The Dudley Farm Historic State Park in tiny Newberry, Florida, is a portal into the past. Living history re-enactors manage a sprawling farm and historic state park that brings Old Florida to life.
Park staff and volunteers in period dress offer tours of the farmhouse and grounds donated in 1983 by Myrtle Dudley, the youngest of Phillip Benjamin Harvey Dudley Jr.’s twelve children. According to assistant park manager Sandra Cashes, each of the girls in the Dudley family was required to make eight quilts before she was allowed to marry. Cashes tells visitors that this might be one of the reasons Myrtle Dudley never married.
Park visitors walk down a long, dirt road before reaching the Dudleys’ farmhouse, which is surrounded by lush vegetation including a palmetto tree that is a century old. Two massive, approximately 80-year-old crape myrtle trees that still bloom might be among the oldest crape myrtles in the state of Florida.
Three generations of Dudleys operated the farm, which is still a working farm today. Inside the farmhouse there is a dog run hallway to promote cross ventilation between the front and back of the house. A bedroom on the ground floor reveals the crowded conditions the family endured: the room contains a double bed, children’s bed and crib. “The upstairs was used to store hay before the children kept coming,” Cashes said.
Like most Florida houses built before the turn of the twentieth century, the Dudley farmhouse does not have an attached kitchen. Like the three-seater outhouse, the kitchen is located a safe distance from the house. It has an attached porch, basins for hot and cold water (there was no running water at the farm in the late nineteenth century) and an antique Wood & Coleman wood stove that is still used today. Once a month park volunteer Val Leitner uses the wood stove to cook up some of the best biscuits, country fried steak and venison, and pumpkin pie that have ever been made. These sinfully delicious meals are a foolproof way to recruit new volunteers.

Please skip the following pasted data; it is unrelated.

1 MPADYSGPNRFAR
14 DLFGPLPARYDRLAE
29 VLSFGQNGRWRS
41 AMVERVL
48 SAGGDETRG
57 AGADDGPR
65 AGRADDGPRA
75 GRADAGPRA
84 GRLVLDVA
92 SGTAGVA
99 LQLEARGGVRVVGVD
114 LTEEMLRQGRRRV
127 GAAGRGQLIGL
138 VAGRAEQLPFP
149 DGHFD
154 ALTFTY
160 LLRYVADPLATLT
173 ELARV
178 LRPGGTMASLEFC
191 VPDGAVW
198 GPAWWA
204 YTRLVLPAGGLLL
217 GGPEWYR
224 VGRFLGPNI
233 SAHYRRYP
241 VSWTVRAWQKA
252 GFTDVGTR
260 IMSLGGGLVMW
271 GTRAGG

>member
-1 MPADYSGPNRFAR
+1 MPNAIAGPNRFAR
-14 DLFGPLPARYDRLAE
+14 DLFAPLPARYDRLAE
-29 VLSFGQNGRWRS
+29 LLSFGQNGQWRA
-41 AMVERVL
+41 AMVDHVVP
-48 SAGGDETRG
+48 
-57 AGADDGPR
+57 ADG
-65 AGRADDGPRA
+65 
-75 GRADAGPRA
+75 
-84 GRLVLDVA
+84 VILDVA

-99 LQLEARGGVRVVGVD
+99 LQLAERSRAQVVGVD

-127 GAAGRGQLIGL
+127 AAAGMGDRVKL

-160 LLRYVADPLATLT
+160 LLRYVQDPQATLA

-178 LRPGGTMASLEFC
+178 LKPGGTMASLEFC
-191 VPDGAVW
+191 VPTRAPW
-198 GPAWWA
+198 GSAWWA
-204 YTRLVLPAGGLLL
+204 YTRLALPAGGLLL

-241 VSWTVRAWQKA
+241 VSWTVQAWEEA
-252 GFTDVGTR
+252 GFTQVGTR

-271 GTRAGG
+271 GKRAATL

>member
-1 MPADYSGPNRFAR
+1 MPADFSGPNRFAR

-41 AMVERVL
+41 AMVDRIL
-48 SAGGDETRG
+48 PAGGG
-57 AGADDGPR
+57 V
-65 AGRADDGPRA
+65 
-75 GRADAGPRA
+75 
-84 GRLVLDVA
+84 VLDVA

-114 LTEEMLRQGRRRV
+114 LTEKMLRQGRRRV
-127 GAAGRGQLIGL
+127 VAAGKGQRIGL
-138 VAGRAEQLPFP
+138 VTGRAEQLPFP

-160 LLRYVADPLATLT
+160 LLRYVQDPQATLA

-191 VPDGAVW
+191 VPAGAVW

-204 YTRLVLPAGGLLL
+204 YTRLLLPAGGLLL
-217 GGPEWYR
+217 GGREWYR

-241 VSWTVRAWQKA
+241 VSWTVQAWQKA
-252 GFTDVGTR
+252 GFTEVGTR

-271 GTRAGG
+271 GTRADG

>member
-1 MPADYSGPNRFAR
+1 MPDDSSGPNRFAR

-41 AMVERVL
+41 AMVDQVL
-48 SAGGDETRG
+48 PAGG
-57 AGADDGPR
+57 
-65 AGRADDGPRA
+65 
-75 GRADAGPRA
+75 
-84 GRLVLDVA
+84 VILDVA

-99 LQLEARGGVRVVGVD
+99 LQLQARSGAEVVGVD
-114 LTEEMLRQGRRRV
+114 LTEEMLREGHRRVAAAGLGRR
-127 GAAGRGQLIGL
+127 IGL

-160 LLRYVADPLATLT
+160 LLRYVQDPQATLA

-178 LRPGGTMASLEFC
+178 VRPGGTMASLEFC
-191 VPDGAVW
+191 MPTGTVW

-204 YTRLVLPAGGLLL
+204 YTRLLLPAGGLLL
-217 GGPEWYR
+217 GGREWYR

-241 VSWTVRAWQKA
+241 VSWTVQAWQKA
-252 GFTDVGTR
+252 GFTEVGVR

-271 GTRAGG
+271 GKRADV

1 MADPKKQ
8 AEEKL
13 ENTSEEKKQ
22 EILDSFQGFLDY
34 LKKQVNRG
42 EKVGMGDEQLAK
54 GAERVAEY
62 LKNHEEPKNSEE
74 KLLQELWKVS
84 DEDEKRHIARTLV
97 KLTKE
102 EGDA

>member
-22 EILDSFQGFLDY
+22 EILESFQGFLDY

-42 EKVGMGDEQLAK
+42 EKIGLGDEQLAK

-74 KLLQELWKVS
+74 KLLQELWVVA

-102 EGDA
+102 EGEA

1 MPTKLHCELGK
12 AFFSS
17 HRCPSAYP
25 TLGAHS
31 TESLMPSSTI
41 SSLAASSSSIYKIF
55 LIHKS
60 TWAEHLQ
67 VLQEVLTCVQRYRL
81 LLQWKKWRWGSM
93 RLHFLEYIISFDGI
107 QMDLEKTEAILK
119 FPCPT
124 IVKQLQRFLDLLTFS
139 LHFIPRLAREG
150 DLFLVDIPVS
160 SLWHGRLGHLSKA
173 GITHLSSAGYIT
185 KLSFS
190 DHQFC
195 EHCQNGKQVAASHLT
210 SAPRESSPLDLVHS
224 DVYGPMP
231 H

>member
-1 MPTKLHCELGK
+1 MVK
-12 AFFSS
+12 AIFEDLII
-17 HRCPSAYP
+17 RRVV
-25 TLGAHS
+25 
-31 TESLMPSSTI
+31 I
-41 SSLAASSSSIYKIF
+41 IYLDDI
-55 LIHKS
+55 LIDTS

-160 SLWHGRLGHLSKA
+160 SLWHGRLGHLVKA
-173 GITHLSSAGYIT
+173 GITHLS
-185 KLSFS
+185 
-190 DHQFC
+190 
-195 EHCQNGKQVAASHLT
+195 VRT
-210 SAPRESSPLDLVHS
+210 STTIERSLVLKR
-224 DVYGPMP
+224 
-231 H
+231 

Cattle, mules, turkeys and chickens punctuate the air with authentic farm sounds. Living history re-enactors use mules to plow the earth, demonstrate blacksmithing skills and make cane syrup during special events at the state park. Annual living history events include Reconstruction, Quilt Day, Kids Day and the annual Fall Farm and Cane Festival.
Dudley Farm is listed on the National Register of Historic Places. This 325-acre park contains more than 18 historic yellow pine buildings.
The park is open Wednesday through Sunday from 9 a.m. to 5 p.m.; the actual homestead closes at 4 p.m. To schedule a tour for a group of up to 40 people contact the park at 352-472-1142 and leave a message with your group name, phone number, a requested date and the number of people who will join the tour. Self-guided tours are also available.
For directions and more information visit the Dudley Farm Historic State Park Web site.